With the hypocrite it is not at present my intention to expostulate, though even he might be taught the excellency of virtue, by the necessity of seeming to be virtuous; but the man of affectation may, perhaps, be reclaimed, by finding how little he is likely to gain by perpetual constraint, and incessant vigilance, and how much more securely he might make his way to esteem, by cultivating real, than displaying counterfeit qualities.

Every thing future is to be estimated, by a wise man, in proportion to the probability of attaining it and its value, when attained; and neither of these considerations will much contribute to the encouragement of affectation. For, if the pinnacles of fame be at best slippery, how unsteady must his footing be who stands upon pinnacles without foundation! If praise be made by the inconstancy and maliciousness of those who must confer it, a blessing which no man can promise himself from the most conspicuous merit and vigorous industry, how faint must be the hope of gaining it, when the uncertainty is multiplied by the weakness of the pretensions! He that pursues fame with just claims, trusts his happiness to the winds; but he that endeavours after it by false merit, has to fear, not only the violence of the storm, but the leaks of his vessel. Though he should happen to keep above water for a time, by the help of a soft breeze, and a calm sea, at the first gust he must inevitably founder, with this melancholy reflection, that, if he would have been content with his natural station, he might have escaped his calamity. Affectation may possibly succeed for a time, and a man may, by great attention, persuade others, that he really has the qualities which he presumes to boast; but the hour will come when he should exert them, and then whatever he enjoyed in praise, he must suffer in reproach.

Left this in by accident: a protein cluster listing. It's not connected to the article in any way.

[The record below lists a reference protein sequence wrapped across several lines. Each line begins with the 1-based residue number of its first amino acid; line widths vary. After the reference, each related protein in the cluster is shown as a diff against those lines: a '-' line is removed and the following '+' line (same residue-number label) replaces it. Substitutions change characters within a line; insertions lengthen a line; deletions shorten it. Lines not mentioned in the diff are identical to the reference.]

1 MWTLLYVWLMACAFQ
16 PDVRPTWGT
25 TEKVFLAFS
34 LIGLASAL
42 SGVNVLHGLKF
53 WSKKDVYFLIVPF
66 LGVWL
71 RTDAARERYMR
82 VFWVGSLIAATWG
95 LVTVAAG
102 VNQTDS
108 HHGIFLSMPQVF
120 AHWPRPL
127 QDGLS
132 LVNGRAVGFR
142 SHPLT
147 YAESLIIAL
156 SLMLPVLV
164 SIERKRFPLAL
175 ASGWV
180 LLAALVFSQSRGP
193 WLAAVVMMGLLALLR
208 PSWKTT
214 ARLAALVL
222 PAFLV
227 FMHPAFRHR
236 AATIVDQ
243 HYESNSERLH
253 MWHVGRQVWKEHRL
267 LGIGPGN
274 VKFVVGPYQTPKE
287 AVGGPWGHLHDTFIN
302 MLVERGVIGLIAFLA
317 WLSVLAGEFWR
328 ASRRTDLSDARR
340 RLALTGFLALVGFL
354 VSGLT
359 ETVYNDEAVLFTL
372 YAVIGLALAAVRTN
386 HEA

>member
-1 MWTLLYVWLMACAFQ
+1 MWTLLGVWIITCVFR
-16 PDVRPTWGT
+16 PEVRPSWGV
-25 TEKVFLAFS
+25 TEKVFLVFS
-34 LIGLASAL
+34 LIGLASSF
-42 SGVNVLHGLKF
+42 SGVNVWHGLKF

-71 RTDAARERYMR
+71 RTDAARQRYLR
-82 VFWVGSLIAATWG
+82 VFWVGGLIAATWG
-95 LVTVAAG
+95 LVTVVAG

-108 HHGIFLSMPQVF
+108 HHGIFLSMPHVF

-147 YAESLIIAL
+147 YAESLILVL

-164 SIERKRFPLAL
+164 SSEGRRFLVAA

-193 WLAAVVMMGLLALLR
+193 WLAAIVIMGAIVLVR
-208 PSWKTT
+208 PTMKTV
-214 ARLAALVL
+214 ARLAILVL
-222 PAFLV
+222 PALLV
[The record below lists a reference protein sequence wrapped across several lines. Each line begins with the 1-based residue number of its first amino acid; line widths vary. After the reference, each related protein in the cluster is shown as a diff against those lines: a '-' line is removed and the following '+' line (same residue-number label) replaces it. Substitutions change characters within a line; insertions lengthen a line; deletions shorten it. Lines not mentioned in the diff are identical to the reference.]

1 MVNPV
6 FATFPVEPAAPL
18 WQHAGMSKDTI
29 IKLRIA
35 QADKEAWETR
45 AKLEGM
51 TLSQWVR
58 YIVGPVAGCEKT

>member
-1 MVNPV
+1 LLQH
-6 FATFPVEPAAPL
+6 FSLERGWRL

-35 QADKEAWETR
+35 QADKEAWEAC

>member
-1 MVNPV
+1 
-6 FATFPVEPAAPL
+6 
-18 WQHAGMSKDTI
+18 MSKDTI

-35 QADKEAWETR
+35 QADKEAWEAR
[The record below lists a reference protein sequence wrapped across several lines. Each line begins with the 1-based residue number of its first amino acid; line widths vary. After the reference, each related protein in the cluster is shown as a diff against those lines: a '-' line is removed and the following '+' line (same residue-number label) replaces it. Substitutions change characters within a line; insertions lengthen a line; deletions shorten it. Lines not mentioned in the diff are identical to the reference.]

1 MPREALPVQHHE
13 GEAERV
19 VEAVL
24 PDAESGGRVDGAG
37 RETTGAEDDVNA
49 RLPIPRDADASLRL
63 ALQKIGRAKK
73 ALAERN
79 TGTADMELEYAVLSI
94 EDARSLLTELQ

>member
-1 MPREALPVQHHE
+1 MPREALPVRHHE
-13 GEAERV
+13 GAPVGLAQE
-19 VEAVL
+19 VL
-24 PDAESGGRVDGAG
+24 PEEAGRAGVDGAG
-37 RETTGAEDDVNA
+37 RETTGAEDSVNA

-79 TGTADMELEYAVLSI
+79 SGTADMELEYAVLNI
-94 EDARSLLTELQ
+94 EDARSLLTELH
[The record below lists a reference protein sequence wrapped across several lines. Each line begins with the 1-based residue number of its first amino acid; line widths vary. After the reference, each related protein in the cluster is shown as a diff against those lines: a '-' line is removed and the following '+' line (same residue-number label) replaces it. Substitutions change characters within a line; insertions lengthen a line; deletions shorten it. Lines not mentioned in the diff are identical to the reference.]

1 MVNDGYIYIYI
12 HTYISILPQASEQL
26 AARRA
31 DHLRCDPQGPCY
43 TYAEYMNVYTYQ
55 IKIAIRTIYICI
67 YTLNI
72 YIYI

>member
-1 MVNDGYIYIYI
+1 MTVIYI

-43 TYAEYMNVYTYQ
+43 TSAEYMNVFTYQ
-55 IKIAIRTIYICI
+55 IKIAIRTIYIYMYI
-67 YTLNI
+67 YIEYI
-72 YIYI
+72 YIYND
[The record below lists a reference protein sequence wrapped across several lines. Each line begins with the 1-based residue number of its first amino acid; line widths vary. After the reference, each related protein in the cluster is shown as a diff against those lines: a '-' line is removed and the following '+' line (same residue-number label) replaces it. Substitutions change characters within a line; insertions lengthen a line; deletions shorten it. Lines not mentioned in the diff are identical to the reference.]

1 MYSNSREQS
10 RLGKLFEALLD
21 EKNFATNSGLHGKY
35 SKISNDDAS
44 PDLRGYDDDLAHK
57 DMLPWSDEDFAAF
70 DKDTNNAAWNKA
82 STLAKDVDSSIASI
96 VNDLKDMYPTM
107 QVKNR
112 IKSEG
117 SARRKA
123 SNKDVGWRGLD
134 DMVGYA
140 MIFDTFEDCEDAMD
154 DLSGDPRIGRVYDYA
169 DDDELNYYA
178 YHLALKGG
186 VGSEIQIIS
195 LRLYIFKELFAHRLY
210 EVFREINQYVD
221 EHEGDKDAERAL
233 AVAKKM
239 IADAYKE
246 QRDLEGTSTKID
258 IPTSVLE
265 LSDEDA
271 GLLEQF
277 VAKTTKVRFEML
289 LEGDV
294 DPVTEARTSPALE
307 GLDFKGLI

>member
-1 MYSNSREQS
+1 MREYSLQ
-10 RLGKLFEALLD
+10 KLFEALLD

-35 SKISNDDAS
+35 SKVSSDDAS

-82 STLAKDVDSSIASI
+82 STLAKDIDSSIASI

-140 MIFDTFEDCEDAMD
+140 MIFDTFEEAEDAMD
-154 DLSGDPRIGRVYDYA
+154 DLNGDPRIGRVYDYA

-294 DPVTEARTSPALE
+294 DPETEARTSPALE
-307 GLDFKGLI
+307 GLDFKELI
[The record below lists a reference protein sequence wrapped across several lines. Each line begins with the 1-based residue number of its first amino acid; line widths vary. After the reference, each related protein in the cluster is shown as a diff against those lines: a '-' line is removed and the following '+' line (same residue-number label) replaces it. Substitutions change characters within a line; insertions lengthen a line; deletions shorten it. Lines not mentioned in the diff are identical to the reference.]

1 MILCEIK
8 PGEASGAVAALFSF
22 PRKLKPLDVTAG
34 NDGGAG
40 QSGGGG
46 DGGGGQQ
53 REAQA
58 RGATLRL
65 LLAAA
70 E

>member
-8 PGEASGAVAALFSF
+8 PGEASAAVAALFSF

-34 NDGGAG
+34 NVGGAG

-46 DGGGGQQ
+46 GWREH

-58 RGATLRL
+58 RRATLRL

Applause and admiration are by no means to be counted among the necessaries of life, and therefore any indirect arts to obtain them have very little claim to pardon or compassion. There is scarcely any man without some valuable or improveable qualities, by which he might always secure himself from contempt. And perhaps exemption from ignominy is the most eligible reputation, as freedom from pain is, among some philosophers, the definition of happiness.

If we therefore compare the value of the praise obtained by fictitious excellence, even while the cheat is yet undiscovered, with that kindness which every man may suit by his virtue, and that esteem to which most men may rise by common understanding steadily and honestly applied, we shall find that when from the adscititious happiness all the deductions are made by fear and casualty, there will remain nothing equiponderant to the security of truth. The state of the possessor of humble virtues, to the affecter of great excellencies, is that of a small cottage of stone, to the palace raised with ice by the empress of Russia; it was for a time splendid and luminous, but the first sunshine melted it to nothing.